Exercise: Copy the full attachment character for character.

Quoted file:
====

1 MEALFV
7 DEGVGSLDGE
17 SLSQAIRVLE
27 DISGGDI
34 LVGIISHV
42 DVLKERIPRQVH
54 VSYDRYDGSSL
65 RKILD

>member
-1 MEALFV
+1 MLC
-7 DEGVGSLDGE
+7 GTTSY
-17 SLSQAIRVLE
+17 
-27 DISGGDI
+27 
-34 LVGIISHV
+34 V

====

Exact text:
1 MEALFV
7 DEGVGSLDGE
17 SLSQAIRVLE
27 DISGGDI
34 LVGIISHV
42 DVLKERIPRQVH
54 VSYDRYDGSSL
65 RKILD

>member
-1 MEALFV
+1 MLC
-7 DEGVGSLDGE
+7 GTTSY
-17 SLSQAIRVLE
+17 
-27 DISGGDI
+27 
-34 LVGIISHV
+34 V